The East Lombok Police criminal investigation division released eight Ahmadiyah followers from Bagik Manis village, East Lombok regency, West Nusa Tenggara, on Saturday after detaining them for four days for allegedly praying with non-Ahmadis.

“They told us that there was a report from local people saying that we prayed with non-Ahmadis in my home. Then, local officials from the village administration ordered us to go to the sub-district office with them,” Monginsidi, one of the Ahmadis, told The Jakarta Postin a telephone interview on Sunday.

He added that when they arrived, the head of Sambelia religious affairs office (KUA) told them that Ahmadiyah followed a different syahadat (Islamic creed), which the three Ahmadis denied.

Sambelia sub-district head Buhari said that to avoid any problems, he decided to take the Ahmadis to the Sambelia Police office.

“A crowd formed outside while they were in my office, so I decided to take him to the police to protect as they would not come to any harm there,” Buhari told the Post over the phone.

Indonesian Ahmadiyah Congregation (JAI) spokesperson Yendra Budiana said there were eight Ahmadiyah families in Sambelia village and the heads of five of them were also taken to the Sambelia police office from their homes while the other three were being questioned.

National Police spokesman Insp. Gen. Boy Rafli Amar said on Monday that the local police decided to detain the eight Ahmadis for their own protection.

“It was for their own safety. We didn’t want any violence. We also ordered local communities to engage in dialogue to address any problems,” Boy told journalists.

However, Monginsidi said that several people joined them in the sub-district office such as local figures from Bagik Manis village but none of them spoke out against the Ahmadiyah or tried to harm them.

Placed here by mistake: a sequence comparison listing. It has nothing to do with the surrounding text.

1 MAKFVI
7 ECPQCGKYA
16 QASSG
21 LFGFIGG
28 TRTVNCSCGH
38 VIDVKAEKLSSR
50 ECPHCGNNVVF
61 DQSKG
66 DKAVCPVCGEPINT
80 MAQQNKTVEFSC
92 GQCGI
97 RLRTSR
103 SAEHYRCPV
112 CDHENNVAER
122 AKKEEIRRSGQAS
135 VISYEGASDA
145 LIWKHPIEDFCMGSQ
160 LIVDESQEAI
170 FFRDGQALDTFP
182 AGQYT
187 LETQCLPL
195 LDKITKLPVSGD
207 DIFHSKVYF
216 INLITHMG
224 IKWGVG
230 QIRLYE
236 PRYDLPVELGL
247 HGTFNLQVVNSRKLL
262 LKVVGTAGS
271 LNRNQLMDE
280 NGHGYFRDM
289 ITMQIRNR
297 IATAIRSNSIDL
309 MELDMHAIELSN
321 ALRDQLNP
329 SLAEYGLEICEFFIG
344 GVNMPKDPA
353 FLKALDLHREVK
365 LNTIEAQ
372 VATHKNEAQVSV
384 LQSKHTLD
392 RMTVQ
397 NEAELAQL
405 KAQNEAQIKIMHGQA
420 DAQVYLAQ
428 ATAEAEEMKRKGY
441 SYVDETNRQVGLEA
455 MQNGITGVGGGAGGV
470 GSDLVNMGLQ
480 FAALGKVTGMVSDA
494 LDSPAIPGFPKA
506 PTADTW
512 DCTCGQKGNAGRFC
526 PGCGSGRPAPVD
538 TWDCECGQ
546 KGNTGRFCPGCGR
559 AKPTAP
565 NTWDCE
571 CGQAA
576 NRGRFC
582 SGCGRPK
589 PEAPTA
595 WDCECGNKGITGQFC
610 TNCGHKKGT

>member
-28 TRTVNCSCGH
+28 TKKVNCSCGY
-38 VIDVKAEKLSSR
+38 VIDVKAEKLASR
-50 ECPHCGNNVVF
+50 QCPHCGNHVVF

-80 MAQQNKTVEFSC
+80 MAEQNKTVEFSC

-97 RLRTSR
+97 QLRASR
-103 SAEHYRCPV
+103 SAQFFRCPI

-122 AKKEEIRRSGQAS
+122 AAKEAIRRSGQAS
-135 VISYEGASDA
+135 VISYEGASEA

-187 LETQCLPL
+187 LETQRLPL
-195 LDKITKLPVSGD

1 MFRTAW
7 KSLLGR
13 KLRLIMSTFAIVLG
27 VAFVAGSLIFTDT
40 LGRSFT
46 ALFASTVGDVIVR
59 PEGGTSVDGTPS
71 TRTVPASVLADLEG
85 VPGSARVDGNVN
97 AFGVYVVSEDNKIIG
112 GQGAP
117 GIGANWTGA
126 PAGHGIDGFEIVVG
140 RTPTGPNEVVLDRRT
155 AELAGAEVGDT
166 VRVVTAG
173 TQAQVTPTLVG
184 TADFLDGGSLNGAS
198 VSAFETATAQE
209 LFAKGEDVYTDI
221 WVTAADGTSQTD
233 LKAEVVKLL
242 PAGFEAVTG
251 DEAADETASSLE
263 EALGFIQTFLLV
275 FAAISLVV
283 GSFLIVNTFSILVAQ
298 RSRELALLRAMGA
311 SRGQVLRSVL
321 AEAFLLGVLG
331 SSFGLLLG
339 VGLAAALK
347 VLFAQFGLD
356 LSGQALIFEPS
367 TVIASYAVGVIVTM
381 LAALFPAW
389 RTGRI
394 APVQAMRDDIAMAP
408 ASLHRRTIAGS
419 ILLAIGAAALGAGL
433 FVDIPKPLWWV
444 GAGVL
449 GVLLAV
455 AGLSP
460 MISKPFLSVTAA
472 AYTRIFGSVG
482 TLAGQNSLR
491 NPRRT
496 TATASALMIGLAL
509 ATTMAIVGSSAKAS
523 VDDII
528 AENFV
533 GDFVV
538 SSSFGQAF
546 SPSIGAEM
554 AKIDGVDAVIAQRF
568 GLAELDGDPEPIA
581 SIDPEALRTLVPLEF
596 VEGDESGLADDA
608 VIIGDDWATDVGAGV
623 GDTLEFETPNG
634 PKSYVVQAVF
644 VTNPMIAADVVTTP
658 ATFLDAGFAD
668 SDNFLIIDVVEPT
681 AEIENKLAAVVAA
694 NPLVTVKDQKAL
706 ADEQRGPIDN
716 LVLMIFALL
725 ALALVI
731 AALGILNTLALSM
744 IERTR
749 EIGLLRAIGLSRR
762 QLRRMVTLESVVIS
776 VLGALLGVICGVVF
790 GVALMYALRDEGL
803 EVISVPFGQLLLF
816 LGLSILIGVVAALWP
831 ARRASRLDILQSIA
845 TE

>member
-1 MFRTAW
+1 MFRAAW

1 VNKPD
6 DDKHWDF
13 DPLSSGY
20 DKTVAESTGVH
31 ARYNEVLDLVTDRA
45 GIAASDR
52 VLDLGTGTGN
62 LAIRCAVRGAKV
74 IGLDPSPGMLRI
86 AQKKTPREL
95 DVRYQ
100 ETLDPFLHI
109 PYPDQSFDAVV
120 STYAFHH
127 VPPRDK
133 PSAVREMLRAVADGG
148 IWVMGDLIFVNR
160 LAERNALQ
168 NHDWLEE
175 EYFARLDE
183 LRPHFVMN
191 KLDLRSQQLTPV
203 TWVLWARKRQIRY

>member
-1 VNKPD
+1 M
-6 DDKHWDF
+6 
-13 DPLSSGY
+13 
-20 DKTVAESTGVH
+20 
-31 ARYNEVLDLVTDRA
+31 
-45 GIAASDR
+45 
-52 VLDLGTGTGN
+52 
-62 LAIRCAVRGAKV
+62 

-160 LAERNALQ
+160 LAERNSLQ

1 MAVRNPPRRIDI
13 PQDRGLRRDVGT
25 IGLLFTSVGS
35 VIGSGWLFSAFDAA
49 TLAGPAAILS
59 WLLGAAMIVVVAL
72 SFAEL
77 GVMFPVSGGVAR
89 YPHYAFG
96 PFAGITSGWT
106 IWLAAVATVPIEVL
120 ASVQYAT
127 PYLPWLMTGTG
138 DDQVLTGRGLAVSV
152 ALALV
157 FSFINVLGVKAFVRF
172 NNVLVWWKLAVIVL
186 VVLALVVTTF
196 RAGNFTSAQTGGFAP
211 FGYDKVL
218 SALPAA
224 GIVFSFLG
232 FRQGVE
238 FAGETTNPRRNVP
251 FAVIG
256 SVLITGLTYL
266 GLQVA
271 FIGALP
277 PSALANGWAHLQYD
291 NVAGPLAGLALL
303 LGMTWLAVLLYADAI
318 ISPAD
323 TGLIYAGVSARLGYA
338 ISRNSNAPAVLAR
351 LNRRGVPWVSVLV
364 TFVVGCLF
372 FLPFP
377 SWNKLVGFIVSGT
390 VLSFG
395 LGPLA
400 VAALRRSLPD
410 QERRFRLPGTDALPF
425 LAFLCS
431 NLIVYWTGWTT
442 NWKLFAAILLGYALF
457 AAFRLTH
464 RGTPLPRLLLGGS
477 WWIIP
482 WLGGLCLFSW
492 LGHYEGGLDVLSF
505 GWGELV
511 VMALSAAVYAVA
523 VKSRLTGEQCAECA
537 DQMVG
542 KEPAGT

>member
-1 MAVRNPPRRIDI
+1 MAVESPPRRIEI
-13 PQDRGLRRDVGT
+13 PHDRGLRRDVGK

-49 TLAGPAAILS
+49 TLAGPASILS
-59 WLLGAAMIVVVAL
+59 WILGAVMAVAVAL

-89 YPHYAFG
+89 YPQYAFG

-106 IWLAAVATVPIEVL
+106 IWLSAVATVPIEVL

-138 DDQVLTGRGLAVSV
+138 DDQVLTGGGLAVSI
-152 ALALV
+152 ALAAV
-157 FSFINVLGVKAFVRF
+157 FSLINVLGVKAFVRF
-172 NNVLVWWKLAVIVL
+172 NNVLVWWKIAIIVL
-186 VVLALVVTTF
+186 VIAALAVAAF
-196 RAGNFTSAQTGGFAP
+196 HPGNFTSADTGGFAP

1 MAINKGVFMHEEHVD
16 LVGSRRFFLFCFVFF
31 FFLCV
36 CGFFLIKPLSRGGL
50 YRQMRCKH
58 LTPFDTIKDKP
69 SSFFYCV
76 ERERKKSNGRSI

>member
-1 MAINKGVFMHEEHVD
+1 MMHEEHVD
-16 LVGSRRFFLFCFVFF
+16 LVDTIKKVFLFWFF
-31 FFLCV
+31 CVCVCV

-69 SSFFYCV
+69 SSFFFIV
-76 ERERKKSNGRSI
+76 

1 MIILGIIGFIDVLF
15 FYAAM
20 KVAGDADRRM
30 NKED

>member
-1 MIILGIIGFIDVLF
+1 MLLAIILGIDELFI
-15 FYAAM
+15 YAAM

Yendra said the JAI contacted East Lombok Police on Friday asking them to release the eight Ahmadis. The request was granted after a meeting was held in the village with Sambelia Police officers, local figures and local officials, which decided that they should be released but must move from the village.

He added that the next day, East Lombok Police officers delivered them to a mosque at their village where Sambelia Police personnel and village officials asked them to sign statements promising not to disseminate Ahmadiyah teachings and if they wished to live in the sub-district they must give up being Ahmadis.

“However, they all refused to sign the statements, asking to remove the words ‘should not follow Ahmadiyah’ in the text before they would be willing to sign them,” Yendra said, adding that currently all of them were still living in the village.

There have been widespread instances of discrimination against Ahmadiyah followers across the country. In February, Ahmadis in Bangka regency, Bangka Belitung, were forced to leave their village because local people protested against their presence. Meanwhile, in May, a mob ransacked an Ahmadiyah mosque in Kendal, Central Java even though the followers had acquired a permit to build it in 2003.

National Commission on Human Rights commissioner Muhammad Nurkhoiron said that the government was failing to guarantee the freedom of religion in the country.

“Discrimination against Ahmadiyah followers is an old story. It proves that the government has never regarded it as a serious matter. That is an example of a human rights violation and the government has not been there to protect the minority,” Nurkhoiron said. (wnd)